McEmn Great Danes
Nikki Riggsbee Oppenheimer Breeding Principles

By Raymond H Oppenheimer

There are a vast number of different breeding methods, some good, some bad.  I should never presume to try to tell fanciers what is the right method because there is no such thing.  Outstanding success can be achieved and has been achieved in a variety of different ways.  So all I am going to do is to make some suggestions which I think helpful and to warn against certain pitfalls which trap too many of the unwary.

(Note: Oppenheimer was a great Bull Terrier breeder.  But what he says applies to Great Danes (and other breeds), too.)

1 Don't make use of indiscriminate outcrosses.  A judicious outcross can be of great value, an injudicious one can produce an aggregation of every imaginable fault in the breed.
2 Don't line breed just for the sake of line breeding.  Line breeding with complementary types can bring great rewards; with unsuitable ones it will lead to immediate disaster.
3 Don't take advice from people who have always been unsuccessful breeders.  If their opinions were worth having they would have proved it by their success.
4 Don't believe the popular cliche about the brother or sister of the great champion being just as good to breed from.  For every one that is, hundreds are not.  It depends on the animal concerned.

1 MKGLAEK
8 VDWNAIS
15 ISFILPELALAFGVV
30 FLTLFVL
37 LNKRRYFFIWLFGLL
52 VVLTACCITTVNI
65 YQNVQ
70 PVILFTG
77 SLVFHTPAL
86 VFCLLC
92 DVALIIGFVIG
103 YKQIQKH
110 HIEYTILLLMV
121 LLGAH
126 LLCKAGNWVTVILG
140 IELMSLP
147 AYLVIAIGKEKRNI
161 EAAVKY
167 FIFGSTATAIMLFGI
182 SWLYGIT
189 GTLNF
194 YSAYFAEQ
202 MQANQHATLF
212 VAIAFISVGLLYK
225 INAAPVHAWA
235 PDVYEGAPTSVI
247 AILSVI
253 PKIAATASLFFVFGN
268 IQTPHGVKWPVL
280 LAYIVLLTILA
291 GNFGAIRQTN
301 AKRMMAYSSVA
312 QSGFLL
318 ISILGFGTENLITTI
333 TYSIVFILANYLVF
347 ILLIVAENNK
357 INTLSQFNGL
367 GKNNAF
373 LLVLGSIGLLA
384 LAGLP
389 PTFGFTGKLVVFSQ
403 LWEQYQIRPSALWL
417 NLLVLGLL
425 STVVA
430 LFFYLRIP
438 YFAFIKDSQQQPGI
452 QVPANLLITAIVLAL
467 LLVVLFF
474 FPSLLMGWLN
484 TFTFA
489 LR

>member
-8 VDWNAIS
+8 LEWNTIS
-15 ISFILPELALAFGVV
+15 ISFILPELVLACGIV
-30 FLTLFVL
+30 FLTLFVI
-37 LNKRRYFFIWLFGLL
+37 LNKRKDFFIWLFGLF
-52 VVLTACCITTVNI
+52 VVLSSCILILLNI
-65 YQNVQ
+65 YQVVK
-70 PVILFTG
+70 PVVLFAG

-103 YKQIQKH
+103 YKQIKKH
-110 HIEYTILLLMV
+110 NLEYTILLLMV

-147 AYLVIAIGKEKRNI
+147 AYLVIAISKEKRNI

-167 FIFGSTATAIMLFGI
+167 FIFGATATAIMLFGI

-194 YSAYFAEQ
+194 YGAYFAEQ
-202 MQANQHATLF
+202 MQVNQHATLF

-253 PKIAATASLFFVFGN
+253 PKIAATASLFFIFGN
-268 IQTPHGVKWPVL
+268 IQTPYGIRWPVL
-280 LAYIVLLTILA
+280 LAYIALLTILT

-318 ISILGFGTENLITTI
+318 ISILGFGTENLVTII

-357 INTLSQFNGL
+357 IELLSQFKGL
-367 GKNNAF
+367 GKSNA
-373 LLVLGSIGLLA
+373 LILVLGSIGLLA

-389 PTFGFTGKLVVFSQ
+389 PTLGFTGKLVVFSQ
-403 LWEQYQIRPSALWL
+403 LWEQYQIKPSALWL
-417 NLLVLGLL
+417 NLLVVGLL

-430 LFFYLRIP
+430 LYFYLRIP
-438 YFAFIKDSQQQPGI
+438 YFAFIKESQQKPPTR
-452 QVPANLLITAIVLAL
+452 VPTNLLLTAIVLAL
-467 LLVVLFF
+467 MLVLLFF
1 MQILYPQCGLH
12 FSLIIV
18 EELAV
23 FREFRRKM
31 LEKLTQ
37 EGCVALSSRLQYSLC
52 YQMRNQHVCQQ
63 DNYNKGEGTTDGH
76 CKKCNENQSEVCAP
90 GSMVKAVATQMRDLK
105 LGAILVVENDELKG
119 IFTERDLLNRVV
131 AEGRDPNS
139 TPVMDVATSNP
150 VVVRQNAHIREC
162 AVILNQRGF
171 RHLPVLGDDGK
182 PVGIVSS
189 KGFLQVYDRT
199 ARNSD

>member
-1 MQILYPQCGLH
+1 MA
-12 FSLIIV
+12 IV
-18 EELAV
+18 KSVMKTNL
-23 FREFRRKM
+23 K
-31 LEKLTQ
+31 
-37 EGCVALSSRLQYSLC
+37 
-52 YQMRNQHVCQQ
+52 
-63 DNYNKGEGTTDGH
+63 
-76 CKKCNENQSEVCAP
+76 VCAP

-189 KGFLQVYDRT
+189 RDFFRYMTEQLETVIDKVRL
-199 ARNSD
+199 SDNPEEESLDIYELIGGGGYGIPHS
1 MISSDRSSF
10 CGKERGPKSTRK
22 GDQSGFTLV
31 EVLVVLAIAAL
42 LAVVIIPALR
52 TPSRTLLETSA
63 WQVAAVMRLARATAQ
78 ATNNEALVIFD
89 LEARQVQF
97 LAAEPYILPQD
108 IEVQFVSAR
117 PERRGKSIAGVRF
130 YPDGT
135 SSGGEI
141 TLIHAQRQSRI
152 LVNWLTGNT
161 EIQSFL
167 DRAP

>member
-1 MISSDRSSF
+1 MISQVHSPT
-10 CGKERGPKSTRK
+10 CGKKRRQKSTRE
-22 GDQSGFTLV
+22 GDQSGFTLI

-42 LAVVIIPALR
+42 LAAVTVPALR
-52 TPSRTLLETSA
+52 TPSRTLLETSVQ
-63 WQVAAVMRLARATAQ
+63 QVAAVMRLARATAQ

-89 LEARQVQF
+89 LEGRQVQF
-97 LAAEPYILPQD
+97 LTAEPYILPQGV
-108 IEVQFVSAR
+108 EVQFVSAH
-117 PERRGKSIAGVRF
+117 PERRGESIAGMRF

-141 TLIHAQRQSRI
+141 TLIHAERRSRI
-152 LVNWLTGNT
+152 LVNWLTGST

5 Don't credit your own dogs with virtues they don't possess.  Self-deceit is a stepping-stone to failure.
6 Don't breed from mediocrities; the absence of a fault does not in any way signify the presence of its corresponding virtue.
Don't try to line breed two dogs at the same time; you will end by line breeding to neither.
8 Don't assess the worth of a stud dog by his inferior progeny.  All stud dogs sire rubbish at times; what matters are how good their best efforts are.
9 Don't allow personal feelings to influence your choice of a stud dog.  The right dog for your bitch is the right dog whoever owns it.
10 Don't allow admiration of a stud dog to blind you to his faults.  If you do you will soon be the victim of autointoxication.
11 Don't mate together animals which share the same faults.  You are asking for trouble if you do.
12 Don't forget that it is the whole dog that counts.  If you forget one virtue while searching for another you will pay for it.
13 Don't search for the perfect dog as a mate for your bitch.  The perfect dog (or bitch) doesn't exist, never has or never will!
14 Don't be frightened of breeding from animals that have obvious faults so long as they have compensating virtues.  A lack of virtue is far the greatest fault of all.
15 Don't mate together non-complementary types.  An ability to recognize type at a glance is a breeder's greatest gift; ask the successful breeders to explain this subject - there is no other way of learning.  (I would define non-complementary types as ones which have the same faults and lack the same virtues.)
16 Don't forget the necessity to preserve head quality.  It will vanish like a dream if you do.
17 Don't forget that substance plus quality should be one of your aims.  Any fool can breed one without the other.
18 Don't forget that a great head plus soundness should be one of your aims.  Many people can never breed either!
19 Don't ever try to decry a great Bull terrier.  A thing of beauty is not only a joy forever but also a great price and pleasure to all true lovers of the breed.
20 Don't be satisfied with anything but the best.  The second best is never good enough.




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